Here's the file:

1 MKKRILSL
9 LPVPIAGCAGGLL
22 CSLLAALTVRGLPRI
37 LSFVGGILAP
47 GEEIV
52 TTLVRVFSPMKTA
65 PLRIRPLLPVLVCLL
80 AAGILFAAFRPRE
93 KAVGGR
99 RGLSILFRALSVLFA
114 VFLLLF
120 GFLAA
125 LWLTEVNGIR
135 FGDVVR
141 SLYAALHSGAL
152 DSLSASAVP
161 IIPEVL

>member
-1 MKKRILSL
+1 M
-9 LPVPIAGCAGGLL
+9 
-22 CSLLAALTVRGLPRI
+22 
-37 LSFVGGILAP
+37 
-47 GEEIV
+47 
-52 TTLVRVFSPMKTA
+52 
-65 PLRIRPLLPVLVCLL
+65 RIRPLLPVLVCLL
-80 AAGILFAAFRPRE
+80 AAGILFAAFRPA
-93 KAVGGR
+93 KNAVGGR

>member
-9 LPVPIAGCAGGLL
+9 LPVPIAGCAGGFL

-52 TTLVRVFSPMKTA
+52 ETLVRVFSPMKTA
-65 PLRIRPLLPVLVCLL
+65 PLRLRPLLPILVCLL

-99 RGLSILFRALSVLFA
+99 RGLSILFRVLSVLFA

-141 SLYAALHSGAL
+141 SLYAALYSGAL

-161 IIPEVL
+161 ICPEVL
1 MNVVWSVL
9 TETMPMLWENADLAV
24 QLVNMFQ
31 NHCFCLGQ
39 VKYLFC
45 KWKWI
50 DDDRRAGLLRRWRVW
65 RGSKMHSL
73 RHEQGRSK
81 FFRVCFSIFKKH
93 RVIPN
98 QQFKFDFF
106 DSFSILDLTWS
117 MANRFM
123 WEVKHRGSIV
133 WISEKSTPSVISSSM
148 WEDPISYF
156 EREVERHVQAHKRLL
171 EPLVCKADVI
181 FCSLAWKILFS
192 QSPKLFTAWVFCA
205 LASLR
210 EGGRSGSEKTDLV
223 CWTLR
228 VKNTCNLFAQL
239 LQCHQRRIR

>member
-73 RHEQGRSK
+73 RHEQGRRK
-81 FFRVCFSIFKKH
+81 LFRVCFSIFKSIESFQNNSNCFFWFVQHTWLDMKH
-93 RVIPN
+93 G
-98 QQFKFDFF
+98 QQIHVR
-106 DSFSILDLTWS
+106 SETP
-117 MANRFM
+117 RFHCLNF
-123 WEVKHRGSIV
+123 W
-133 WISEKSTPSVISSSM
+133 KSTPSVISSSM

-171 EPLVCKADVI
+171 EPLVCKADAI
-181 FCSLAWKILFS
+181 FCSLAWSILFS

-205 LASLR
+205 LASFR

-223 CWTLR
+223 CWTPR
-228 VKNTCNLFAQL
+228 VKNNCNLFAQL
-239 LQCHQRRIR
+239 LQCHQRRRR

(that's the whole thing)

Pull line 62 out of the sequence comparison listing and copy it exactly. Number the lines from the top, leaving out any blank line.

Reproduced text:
106 DSFSILDLTWS